Established in 1937, the huge PARQUE NACIONAL LOS ALERCES protects some of the most biologically important habitats and scenic landscapes in the region. Its superb lakes are famous for both their rich colours and their fishing, while most have a backdrop of sumptuous forests that quilt the surrounding mountain slopes. In the northeast of the park these lakes form a network centred on lagos Rivadavia, Menéndez and Futalaufquen, whose waters drain south to the dammed reservoir of Embalse Amutui Quimei, and from here into the Río Futaleufú (also called Río Grande). The western two-thirds of the park up against the Andes are off-limits, being designated a “strict scientific reserve”.
Though less spectacular than many of the region’s mountains, some of the peaks along the two-thousand-metre ranges that divide the park are dramatic nonetheless, with rock colorations and cracked and craggy summits rising to 2300m in the Cordón Situación in the southeast. Cerro Torrecillas (2253m), in the north of the park, has the only glacier, but patches of snow can last into mid-summer on the upper peaks, where you’ll also spot some remarkable high-altitude cloud formations.
The vegetation changes considerably as you move east from the Chilean frontier into the area affected by the rain shadow cast by the cordillera. Near the border, rainfall exceeds 3000mm a year, enough to support the growth of dense Valdivian temperate rainforest (selva valdiviana) and, most interestingly, the species for which the park is named: the alerce. The ground is dominated by bamboo-like caña colihue, while two species of flower are everywhere: the orange or white-and-violet mutisias, with delicate spatula-like petals, and the amancay, a golden-yellow lily growing on stems 50cm to 1m high. In contrast, the eastern margin of the park is much drier, receiving 300mm to 800mm of rainfall annually. Cypress woodland and ñire scrub mark the transitional zone here between the wet forests and the arid steppe near Esquel.
The northeastern section of the park is the most interesting for the visitor, especially around the area of the beautiful but small Lago Verde. Sandwiched between the three giants of Lago Rivadavia to the northeast, Menéndez to the west and Futalaufquen to the south, it is a useful base for camping and trekking. The transcendental Río Arrayanes drains Lago Verde and a pasarela or suspension bridge, 34km from the intendencia, gives access to a delightful hour-long loop walk that takes you along the riverbank to Puerto Chucao. For most visitors the highlight is the trip from Puerto Chucao across Menéndez to see El Abuelo, the ancient alerce. The savage Lago Rivadavia area is the least visited of those accessed by the park’s principal road, the RP-71.Read More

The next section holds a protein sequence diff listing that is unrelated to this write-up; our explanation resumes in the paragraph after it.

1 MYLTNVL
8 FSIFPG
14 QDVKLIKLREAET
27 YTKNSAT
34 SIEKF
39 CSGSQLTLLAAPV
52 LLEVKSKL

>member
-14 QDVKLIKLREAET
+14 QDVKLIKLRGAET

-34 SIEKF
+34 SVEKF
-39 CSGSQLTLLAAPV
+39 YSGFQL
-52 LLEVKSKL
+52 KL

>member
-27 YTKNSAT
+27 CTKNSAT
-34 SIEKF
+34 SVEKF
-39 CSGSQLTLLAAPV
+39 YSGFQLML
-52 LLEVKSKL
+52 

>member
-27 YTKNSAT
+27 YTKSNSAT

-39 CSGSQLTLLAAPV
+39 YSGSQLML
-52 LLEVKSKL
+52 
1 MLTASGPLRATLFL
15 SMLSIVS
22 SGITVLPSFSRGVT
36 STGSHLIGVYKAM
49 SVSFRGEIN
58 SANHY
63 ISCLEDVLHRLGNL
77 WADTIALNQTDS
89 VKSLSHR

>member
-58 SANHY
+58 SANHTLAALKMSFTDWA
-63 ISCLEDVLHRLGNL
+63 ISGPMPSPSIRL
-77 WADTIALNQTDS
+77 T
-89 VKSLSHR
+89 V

Trekking in the park
Trekking in the park
There are 130km of public trails in the park, which are generally well maintained and marked at intervals with red spots. As always, you are required to register with the nearest guardaparque before setting off (remember to check back in afterwards), and some treks – such as El Dedal – are not recommended in winter or for those under 10 years old. In times of drought, some trails are closed, while others (including El Dedal) can only be undertaken with a guide. Bring plenty of water, sun protection, and adequate clothing as the weather changes rapidly and unseasonal snowfalls occur in the higher regions. Insect repellent is worthwhile, especially after several consecutive hot days in December and January, as that’s when the fierce horseflies (tábanos) come out.